The screen and camera are both better quality than my previous phone, and everything just seems to run a bit quicker.  But by far the biggest improvement over other smartphones I’ve had is the battery life.  I fiddle with my phone pretty-much all day, and I found that after a year’s usage of my Nexus 5 that the battery was running down by late afternoon.  Not so with the OnePlus One, which has a huge battery capacity.  I’ve never come close to running out of battery, even when I’m out of the house for 12-14 hours.

One other difference the OnePlus One has over its rivals is the operating system.  It run something called CyanogenMod, which is a variant of Android. However, there’s no steep learning curve when switching from other Android phones – it’s just like Android, but with a bunch of extra options and features available.

The price is also a bargain in comparison to other mobiles.  My 64GB model cost £269 (about €360 at today’s exchange rate), but the 16GB version cost just £229 (€305).  That’s compared against €699 for the cheapest iPhone 6 from the Apple store, or about €650 for a Samsung Galaxy S5.

All in all, I’m very happy with the phone, and would recommend getting one if you are able.

4G/LTE Restrictions in Ireland

One thing to note with the OnePlus One is that it only supports a limited number of 4G (LTE) frequencies. It supports bands 1, 3, 4, 7, 17, 38 and 40.  Currently in Ireland, Vodafone uses band 20, Meteor uses bands 3 and 20, and 3 use band 3.

So you should be fine to connect using 4G with Meteor or 3, but if you’re with Vodafone you’ll have to make do with 3G.  Having said that, I’m with Vodafone, and I get download speeds of 15 or 16 Mbps on the 3G HSPDA, so I can totally live without 4G.

Help couriers and delivery drivers find your location with PinLogic

PinLogic are an Irish company based in Co Mayo that are trying to help couriers and delivery drivers locate their customers easily and efficiently.

pinlogic-205638-h900The service makes use of the GPS location tracking available in smartphones to pinpoint exactly where a customer is located, so that delivery drivers don’t waste time and fuel driving around trying to find an address.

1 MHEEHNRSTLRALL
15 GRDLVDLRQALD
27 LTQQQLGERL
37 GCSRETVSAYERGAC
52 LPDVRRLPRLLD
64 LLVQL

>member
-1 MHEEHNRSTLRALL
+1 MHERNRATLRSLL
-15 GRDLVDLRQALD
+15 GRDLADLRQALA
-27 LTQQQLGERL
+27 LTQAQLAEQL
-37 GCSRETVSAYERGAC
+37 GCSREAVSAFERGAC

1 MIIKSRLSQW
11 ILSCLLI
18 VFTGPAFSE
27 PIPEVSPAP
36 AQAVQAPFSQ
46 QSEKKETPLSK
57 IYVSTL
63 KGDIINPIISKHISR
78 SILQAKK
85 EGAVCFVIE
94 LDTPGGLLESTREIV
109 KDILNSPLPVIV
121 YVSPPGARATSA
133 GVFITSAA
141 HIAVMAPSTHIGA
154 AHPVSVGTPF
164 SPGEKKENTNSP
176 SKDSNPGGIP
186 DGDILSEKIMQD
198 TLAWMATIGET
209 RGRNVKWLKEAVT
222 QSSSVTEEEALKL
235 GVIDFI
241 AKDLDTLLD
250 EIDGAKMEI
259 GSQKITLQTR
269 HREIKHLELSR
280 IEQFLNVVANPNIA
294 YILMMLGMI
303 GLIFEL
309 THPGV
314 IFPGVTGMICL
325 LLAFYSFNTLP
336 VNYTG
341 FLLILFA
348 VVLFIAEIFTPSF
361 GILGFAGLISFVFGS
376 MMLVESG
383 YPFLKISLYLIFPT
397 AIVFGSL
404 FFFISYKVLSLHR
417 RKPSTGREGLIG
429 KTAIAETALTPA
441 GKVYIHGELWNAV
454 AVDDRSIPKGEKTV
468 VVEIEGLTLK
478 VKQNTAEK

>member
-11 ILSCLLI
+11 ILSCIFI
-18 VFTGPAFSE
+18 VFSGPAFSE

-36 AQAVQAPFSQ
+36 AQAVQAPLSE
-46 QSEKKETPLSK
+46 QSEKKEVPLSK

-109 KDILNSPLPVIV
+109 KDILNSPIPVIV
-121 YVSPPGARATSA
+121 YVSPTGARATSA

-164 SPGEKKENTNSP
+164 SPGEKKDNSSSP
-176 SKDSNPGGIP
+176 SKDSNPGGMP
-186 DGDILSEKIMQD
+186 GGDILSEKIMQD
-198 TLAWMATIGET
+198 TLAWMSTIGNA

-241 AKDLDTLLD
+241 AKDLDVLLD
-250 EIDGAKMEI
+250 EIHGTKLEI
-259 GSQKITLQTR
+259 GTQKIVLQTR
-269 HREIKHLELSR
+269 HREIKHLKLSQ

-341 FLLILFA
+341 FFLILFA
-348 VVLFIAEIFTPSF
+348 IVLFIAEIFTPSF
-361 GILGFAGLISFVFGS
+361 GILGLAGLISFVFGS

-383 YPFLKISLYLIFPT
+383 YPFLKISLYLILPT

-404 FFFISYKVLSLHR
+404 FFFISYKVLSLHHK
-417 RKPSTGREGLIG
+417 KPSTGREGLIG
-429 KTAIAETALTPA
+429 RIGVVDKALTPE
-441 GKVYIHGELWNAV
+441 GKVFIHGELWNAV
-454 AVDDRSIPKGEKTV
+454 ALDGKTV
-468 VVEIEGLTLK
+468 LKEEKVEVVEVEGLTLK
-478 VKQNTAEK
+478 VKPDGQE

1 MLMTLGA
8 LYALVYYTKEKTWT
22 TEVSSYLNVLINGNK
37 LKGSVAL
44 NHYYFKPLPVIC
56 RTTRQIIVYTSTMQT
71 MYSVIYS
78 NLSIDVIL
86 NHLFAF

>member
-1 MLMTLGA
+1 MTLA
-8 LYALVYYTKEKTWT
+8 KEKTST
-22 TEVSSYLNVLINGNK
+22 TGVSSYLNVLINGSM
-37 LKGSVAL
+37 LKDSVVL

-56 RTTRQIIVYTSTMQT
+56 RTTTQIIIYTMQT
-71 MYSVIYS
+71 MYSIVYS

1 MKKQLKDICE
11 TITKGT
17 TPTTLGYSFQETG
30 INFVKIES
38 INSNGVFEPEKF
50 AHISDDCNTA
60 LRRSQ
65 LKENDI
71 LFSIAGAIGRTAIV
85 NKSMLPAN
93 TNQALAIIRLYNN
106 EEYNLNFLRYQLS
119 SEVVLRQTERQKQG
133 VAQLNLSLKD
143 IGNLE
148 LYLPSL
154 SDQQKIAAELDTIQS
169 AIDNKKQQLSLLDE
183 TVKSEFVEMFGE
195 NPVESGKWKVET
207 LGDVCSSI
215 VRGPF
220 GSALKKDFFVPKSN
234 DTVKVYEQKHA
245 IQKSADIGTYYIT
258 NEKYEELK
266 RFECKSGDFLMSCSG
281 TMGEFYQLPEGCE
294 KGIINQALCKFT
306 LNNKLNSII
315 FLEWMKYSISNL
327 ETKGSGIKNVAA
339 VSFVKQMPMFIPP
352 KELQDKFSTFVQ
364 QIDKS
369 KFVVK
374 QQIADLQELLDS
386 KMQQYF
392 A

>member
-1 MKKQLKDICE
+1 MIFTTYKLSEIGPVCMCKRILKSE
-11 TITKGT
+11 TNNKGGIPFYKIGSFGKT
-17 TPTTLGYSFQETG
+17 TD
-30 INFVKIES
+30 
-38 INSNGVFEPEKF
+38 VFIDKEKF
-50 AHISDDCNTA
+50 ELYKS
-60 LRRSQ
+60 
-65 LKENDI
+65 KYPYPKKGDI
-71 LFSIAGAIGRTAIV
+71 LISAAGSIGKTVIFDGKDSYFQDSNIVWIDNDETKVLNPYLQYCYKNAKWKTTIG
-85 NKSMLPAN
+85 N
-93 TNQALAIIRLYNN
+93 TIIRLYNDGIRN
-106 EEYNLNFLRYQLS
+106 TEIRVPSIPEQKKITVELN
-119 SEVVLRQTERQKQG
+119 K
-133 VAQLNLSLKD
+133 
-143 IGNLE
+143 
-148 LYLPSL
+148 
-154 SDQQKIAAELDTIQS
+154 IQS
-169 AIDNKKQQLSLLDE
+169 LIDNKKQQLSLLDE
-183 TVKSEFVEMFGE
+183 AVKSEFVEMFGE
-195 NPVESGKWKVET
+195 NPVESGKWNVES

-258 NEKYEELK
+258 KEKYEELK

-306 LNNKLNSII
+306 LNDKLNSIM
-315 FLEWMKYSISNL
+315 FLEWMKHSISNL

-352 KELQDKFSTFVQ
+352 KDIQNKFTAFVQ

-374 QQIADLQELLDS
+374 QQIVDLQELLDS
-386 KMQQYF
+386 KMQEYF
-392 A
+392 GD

The delivery driver uses a smartphone app to send an SMS to the customer.  The customer then clicks on a URL in the SMS, which opens a web page. The web page then uses the GPS in the phone to find the location, and sends it to the delivery driver.  The exact location is then plotted on a map in the driver’s app.

It’s quite a simple idea, but an effective one – and it could be especially useful for rural deliveries, or where a driver isn’t familiar with an area.  And with Ireland’s supposed new postcode system not showing any signs of appearing soon, this is a great solution.

However, I would like to see the service expanded to include more customer information. At present the service is focused on providing an accurate location to a delivery driver.  But as anyone who’s ever waited in at home for a delivery knows well, it would also be great if the customer could track where the delivery driver is located.

Hailo seem to do this two-way information quite well.  The taxi driver gets an accurate pickup location when the cab is booked, and the passenger can also track the approaching taxi and keep an eye out for it.